What are the lasting impacts of mis and disinformation during the occurrence of and directly following a disaster or emergency? In this article, Emma Curtis touches upon the disinformation present in the cycle of disaster, as well as the consequences of fake news and false reporting.
The NATO Association of Canada’s editors share their thoughts on Australia’s new media code, and its dispute with Facebook and Google.
As NATO nations battle over “burden sharing,” Arjun Singh explores the ‘2%’ spending rule and Donald Trump’s record on ensuring allies meet it.
In this feature of the Editor’s Forum, the program editors at the NATO Association weigh in on whether banning Donald Trump from Twitter was the right decision.
The rise of conspiracy theory communities on the Internet… And in American politics Conspiracy theories are not a new phenomenon. However, in today’s digital environment, their role and importance has drastically changed. While these movements were previously mainly confined to obscure and secluded forums of the Internet, they now proliferate and flourish anywhere from Twitter Read More…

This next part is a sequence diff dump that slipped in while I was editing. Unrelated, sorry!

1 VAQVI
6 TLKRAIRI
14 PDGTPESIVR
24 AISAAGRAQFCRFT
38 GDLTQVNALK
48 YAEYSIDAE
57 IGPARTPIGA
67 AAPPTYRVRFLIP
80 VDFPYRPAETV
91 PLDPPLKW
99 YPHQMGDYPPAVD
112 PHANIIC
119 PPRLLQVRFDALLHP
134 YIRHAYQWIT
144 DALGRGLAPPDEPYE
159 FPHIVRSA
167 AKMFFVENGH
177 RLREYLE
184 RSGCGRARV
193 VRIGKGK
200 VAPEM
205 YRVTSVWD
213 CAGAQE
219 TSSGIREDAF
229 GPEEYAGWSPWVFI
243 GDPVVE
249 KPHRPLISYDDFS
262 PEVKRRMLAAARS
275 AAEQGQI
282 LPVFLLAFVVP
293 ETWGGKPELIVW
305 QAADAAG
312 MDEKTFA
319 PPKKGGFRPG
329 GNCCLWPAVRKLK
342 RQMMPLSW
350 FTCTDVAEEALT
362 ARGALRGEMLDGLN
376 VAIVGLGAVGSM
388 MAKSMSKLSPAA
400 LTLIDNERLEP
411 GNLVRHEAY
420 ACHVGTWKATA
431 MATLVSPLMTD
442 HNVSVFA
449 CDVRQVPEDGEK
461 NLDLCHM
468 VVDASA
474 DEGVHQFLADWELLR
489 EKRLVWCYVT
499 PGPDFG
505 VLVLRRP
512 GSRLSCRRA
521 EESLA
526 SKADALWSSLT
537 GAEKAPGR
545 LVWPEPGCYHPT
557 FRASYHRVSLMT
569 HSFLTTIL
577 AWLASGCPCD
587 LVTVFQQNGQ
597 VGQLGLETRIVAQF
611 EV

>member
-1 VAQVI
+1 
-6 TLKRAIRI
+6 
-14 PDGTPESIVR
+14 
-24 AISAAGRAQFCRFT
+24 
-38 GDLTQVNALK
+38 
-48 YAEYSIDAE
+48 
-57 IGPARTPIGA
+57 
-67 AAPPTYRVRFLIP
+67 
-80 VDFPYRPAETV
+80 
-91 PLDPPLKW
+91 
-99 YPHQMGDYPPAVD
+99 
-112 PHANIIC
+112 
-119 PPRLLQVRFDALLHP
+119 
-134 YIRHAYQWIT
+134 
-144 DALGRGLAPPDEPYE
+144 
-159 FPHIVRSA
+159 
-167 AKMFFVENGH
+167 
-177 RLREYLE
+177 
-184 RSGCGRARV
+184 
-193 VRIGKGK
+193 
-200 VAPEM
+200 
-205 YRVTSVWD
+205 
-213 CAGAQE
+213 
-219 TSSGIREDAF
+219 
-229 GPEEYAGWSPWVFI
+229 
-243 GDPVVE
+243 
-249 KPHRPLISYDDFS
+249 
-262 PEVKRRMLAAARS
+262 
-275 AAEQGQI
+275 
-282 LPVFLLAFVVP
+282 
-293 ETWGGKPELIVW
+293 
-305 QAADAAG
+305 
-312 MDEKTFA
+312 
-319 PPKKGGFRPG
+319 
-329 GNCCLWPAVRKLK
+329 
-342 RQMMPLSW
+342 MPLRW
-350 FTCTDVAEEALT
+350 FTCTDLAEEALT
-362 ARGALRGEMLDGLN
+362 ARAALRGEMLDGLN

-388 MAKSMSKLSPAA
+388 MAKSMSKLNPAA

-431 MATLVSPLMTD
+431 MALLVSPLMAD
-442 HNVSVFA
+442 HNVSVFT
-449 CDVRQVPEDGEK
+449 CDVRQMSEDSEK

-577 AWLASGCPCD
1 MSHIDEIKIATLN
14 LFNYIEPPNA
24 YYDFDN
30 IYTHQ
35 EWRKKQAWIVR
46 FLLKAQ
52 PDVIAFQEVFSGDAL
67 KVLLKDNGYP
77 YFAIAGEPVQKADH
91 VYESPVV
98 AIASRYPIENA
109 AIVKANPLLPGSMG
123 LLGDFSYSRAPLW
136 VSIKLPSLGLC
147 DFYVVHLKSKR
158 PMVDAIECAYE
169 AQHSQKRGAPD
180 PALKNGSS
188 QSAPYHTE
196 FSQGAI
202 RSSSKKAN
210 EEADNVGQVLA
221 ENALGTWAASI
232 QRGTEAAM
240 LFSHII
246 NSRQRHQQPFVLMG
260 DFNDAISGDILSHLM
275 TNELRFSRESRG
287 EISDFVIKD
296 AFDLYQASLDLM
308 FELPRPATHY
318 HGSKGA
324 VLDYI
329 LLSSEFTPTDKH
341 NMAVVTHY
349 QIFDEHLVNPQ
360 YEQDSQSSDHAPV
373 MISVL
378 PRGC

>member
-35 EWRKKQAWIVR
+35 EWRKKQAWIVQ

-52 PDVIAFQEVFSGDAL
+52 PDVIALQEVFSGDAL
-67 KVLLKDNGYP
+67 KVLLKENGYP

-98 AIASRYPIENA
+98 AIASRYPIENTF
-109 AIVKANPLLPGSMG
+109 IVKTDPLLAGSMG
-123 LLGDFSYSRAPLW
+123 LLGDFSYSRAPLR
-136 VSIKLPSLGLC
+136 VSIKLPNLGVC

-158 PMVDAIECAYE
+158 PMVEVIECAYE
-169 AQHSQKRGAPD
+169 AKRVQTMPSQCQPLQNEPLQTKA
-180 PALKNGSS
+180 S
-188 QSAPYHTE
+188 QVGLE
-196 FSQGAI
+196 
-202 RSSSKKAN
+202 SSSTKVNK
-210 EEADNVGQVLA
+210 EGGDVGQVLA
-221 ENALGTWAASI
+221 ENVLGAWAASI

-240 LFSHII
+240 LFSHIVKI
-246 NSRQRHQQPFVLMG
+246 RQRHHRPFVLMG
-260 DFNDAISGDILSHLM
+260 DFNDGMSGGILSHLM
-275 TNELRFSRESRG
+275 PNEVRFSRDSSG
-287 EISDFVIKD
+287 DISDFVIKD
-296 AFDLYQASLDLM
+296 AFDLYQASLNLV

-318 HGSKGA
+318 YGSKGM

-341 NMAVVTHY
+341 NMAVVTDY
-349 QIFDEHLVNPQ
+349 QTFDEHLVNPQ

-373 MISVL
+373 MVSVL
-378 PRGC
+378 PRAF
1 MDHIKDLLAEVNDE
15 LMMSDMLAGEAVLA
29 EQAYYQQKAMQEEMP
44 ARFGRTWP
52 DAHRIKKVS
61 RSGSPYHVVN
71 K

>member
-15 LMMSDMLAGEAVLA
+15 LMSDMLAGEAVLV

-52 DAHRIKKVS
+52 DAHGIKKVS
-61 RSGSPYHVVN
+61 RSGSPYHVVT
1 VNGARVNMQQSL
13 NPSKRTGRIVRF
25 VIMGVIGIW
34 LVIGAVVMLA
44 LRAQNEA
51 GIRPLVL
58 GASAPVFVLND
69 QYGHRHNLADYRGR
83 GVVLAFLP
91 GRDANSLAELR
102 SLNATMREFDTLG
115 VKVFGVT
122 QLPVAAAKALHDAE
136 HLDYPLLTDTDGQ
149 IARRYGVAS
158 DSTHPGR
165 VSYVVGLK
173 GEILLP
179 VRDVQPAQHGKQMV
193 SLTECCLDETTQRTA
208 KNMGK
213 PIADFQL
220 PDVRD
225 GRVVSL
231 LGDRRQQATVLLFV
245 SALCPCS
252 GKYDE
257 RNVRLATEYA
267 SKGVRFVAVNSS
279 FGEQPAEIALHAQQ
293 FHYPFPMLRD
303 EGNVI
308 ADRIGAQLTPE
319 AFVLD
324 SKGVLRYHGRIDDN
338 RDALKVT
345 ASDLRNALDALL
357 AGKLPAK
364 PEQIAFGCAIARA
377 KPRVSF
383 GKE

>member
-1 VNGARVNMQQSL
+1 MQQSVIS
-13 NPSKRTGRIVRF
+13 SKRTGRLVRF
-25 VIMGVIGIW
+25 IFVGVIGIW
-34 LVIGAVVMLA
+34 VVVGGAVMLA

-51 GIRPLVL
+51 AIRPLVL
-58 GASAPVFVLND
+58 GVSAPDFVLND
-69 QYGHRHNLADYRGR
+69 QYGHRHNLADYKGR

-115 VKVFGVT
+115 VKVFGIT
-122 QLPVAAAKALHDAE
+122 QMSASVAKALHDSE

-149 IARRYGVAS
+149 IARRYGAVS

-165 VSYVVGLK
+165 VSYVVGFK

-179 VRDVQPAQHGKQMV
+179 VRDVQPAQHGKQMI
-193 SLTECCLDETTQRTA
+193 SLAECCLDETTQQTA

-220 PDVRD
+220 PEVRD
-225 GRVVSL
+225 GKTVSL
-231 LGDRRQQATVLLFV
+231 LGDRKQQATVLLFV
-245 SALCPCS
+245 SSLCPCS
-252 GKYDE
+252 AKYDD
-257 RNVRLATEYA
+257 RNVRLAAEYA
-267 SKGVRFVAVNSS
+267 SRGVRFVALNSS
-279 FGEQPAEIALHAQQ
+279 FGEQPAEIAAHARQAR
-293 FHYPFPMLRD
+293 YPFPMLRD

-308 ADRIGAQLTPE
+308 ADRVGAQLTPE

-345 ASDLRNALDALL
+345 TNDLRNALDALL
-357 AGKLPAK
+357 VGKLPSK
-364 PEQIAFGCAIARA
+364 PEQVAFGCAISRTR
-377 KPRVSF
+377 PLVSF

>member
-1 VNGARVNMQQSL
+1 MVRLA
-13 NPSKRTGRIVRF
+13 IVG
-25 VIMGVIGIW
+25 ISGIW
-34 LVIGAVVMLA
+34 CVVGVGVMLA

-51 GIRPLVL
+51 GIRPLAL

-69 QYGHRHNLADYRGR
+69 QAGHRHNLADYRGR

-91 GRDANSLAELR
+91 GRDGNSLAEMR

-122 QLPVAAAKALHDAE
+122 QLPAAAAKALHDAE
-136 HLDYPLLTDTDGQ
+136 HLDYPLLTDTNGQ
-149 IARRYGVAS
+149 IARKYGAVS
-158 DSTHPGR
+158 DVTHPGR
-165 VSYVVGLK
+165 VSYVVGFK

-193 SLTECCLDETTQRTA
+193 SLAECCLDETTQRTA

Netflix’s “The Social Dilemma” perpetuates exactly what it aims to prevent. In this article, Emilio finds that the film provides a good overview of the societal challenges caused by social media but has glaring flaws that prevent it from reaching wider audiences.
Over the last few weeks, social media platforms hardened their content policies regarding misinformation and hate speech. In this article, Chloé Ketels analyzes the implications of this trend.
Ryan Atkinson discusses the dangerous implications of future political influence operations, arguing that research must work to understand how current operations will incorporate advancing technologies.
In Part Four of a four-part series, Alexander Sawicki details the rise of a new type of propaganda machine; one tailored to fit a modern, inter-connected, and technologically dependent society.
How did Russia learn to use the Internet to strengthen authoritarianism? Benson Cheung interviews Ilya Maslyanskyy about how Russia learned to use threats, trolls, and Twitter bots to control the Internet since 2011.